The Influence of Intraoperative Testing on Surgical Decision-making During Cochlear Implantation

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Abstract

Objective:

To review our use of intraoperative testing during cochlear implantation (CI) and determine its impact on surgical decision-making.

Study Design:

Retrospective chart review.

Setting:

Tertiary referral center.

Patients:

A total of 197 children and adults who underwent a total of 266 primary and/or revision CI by a single surgeon from 2010 to 2015.

Intervention:

Intraoperative electrophysiologic monitoring including evoked compound action potentials and electrical impedances.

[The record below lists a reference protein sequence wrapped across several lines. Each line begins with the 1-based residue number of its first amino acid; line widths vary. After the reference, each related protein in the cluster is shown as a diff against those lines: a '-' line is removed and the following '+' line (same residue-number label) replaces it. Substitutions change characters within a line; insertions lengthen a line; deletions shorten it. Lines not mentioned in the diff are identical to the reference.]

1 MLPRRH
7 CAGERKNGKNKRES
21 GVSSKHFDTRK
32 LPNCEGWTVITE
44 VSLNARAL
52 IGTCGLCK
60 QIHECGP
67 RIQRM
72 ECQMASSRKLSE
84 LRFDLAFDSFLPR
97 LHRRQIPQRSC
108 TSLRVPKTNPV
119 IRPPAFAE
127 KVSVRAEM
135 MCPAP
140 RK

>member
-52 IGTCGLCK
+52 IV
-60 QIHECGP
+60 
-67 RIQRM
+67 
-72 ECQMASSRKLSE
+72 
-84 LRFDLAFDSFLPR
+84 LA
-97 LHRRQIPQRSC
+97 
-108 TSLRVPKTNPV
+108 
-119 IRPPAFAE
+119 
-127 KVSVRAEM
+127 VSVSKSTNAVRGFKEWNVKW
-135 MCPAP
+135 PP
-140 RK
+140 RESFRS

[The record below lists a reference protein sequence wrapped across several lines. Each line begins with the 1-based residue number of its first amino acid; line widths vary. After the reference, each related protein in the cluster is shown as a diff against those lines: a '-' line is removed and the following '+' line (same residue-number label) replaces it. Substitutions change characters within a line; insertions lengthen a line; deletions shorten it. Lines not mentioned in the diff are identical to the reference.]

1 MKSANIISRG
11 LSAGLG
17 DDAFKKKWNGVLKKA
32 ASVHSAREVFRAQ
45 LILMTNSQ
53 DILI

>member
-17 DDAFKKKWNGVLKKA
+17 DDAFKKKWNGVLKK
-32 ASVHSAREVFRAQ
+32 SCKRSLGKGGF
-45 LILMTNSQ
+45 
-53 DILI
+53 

Main Outcome Measures:

Whether surgical management was changed based on intraoperative testing.

Results:

In only 2 of 266 patients (0.8%), the back-up device was used due to findings on intraoperative testing. In three patients (1.1%), X-ray was performed intraoperatively to confirm intracochlear electrode placement, which was found to be normal in all patients.

Conclusion:

Our data suggest that with respect to CI in children and adults in straightforward cases (e.g., normal anatomy, nondifficult insertion, etc.), routine intraoperative evoked compound action potentials, impedances, and imaging rarely influence surgical decision-making in our clinic and may have limited usefulness in these patients. The implications of this are discussed and a review of the literature is presented.

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